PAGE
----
The Man from Beijing

  • by Henning Mankell
  • Narrated by Rosalyn Landor
  • 15 hrs and 29 mins
  • Unabridged Audiobook

Publisher's Summary

The acclaimed author of the Kurt Wallander mysteries, writing at the height of his powers, now gives us an electrifying stand-alone global thriller.
January 2006. In the Swedish hamlet of Hesjvallen, nineteen people have been massacred. The only clue is a red ribbon found at the scene.
Judge Birgitta Roslin has particular reason to be shocked: Her grandparents, the Andrns, are among the victims, and Birgitta soon learns that an Andrn family in Nevada has also been murdered. She then discovers the 19th-century diary of an Andrn ancestora gang master on the American transcontinental railwaythat describes brutal treatment of Chinese slave workers. The police insist that only a lunatic could have committed the Hesjvallen murders, but Birgitta is determined to uncover what she now suspects is a more complicated truth.
The investigation leads to the highest echelons of power in present-day Beijing, and to Zimbabwe and Mozambique. But the narrative also takes us back 150 years into the depths of the slave trade between China and the United Statesa history that will ensnare Birgitta as she draws ever closer to solving the Hesjvallen murders.

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Customer Reviews

Most Helpful

A new level of writing from Henning Mankell

Mankell is known for unhurried, almost real-time, procedurals. It's easy to see his detectives working on a case, drinking stale coffee in a bleak office somewhere in a small, bitterly cold city in Sweden. Everyone's always grabbing their jacket, but that's what would happen, isn't it? His juxtaposition of the bleak Nordic life and the horror of a violent crime is stark in a fantastic way. In some of his books, ONE STEP BEHIND and SIDETRACKED this style was absolutely brilliant. In other books I felt these same devices were overdone. I still can't say I disliked anything of his since I appreciate his writing. In THE MAN FROM BEIJING I think he has taken his writing to another level. I'm sure some purists will lament in the more upbeat tempo, but don't worry, he still takes his time. There is a lot of Chinese history, which I thought was very interesting and interwoven into the story well. His main protagonists are women, a detective, a judge-cum-sleuth, and a person of some indeterminate, but high rank in China. Mankell has always had strong women characters, and I'm glad to see him base a novel from a female perspective. As usual he has a lot to say about the world's state of affairs, with an emphasis on society and it's woes. (He doesn't take it to an Ayn Rand level, which I appreciate because there can only be one of her!) Here he takes a micro and a macro view. The underlying story is great, a bloody mass murder in a tiny Swedish hamlet, just so all you purists are happy! Of course I can find flaws, for example, the evil psychopath isn't empathetic enough Also, the plot gets a little wild at times, but I'm fine with these minor shortcomings since I'm finding the novel as a whole so entertaining. P.S., I'm only 3/4 way through, so I can't comment on the end!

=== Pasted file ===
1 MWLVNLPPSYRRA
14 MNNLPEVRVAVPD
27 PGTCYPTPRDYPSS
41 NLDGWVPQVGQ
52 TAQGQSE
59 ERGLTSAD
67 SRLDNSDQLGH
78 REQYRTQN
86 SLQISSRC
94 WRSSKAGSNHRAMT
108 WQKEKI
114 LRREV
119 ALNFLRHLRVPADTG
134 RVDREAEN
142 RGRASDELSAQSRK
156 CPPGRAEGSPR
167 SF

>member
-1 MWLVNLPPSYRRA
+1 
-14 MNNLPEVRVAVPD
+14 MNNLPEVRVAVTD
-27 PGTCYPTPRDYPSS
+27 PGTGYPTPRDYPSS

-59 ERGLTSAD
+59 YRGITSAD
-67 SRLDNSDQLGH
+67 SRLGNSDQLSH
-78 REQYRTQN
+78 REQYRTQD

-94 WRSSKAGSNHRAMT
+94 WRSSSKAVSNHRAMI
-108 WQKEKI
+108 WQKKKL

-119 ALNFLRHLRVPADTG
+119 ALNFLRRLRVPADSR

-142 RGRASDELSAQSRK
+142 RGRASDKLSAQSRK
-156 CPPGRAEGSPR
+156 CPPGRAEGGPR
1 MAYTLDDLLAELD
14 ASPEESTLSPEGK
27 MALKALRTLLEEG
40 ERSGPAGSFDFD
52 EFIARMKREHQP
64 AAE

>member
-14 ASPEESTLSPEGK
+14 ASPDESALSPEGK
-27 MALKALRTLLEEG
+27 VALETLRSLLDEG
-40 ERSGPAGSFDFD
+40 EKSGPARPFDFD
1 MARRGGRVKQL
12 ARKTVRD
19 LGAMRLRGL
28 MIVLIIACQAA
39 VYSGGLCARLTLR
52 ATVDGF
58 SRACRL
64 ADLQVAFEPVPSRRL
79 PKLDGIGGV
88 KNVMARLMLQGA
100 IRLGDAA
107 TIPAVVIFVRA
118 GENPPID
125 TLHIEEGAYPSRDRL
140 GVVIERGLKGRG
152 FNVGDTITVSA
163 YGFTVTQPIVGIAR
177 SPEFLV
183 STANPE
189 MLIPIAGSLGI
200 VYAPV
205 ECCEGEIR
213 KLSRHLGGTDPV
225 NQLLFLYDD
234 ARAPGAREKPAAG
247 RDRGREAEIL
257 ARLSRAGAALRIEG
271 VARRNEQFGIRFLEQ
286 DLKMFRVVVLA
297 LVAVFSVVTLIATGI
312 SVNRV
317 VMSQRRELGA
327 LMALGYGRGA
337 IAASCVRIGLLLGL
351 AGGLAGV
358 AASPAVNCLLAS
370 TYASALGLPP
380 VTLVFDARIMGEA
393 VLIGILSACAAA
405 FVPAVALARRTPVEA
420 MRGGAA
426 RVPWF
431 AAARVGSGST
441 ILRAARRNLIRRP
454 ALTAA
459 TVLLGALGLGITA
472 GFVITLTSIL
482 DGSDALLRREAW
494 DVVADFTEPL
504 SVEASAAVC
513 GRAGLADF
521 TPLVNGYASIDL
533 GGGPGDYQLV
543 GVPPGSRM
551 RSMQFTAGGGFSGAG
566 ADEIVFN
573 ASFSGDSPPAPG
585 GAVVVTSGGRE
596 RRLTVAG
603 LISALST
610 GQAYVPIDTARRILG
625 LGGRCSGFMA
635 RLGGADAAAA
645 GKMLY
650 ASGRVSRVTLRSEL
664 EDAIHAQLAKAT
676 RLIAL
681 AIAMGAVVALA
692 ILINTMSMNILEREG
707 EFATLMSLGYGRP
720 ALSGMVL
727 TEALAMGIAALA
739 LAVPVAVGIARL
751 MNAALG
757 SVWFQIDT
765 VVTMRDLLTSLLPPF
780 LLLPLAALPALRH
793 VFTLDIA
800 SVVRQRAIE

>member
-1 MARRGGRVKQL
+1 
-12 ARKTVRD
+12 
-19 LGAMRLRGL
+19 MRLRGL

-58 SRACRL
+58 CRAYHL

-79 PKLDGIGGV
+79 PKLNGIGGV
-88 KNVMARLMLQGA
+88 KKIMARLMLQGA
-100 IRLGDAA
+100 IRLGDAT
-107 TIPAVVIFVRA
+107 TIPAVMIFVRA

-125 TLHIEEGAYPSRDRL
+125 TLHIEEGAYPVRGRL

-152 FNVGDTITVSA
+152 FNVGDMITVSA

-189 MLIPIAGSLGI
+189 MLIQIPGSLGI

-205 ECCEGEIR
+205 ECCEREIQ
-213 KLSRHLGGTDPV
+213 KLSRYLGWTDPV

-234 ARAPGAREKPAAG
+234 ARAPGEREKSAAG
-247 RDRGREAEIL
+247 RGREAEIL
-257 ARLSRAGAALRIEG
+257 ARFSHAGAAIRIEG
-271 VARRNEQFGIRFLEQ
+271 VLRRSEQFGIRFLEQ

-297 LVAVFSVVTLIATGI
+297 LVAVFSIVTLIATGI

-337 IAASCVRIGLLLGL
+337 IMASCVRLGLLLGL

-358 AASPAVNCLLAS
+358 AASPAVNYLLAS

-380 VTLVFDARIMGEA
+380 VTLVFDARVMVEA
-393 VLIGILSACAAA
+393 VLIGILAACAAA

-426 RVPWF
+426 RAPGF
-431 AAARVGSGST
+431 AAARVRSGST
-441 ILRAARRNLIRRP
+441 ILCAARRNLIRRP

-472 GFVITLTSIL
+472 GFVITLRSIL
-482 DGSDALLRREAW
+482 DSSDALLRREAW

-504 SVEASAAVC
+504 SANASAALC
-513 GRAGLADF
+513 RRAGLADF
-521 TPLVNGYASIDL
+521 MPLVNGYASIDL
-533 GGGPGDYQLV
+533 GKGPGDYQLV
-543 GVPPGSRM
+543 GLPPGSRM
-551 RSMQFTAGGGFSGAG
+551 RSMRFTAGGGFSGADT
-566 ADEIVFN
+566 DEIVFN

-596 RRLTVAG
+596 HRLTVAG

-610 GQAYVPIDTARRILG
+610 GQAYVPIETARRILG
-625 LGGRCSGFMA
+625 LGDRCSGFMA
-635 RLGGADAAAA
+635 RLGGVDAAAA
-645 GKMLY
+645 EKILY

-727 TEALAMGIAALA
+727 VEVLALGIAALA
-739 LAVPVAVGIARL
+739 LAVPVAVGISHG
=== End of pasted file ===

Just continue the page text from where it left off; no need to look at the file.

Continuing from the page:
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- G.

The Man From Beijing is a keeper

I have listened to all of Henning Mankell's novels and enjoyed every one of them. Kurt Wallander is one of my favorite sleuths. With this novel from 2006, however, he has outdone himself. Departing from his normal formula, The Man From Beijing takes us back to the 1860's in Nevada and to today's (2006) China. What a wonderful listen this book was. The characters, as always, are fully developed and seem real to me. The journey Mankell takes us on is interesting and informative and very suspenseful. I loved it.
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- Terry R. Mabry

Book Details

  • Release Date: 02-16-2010
  • Publisher: Random House Audio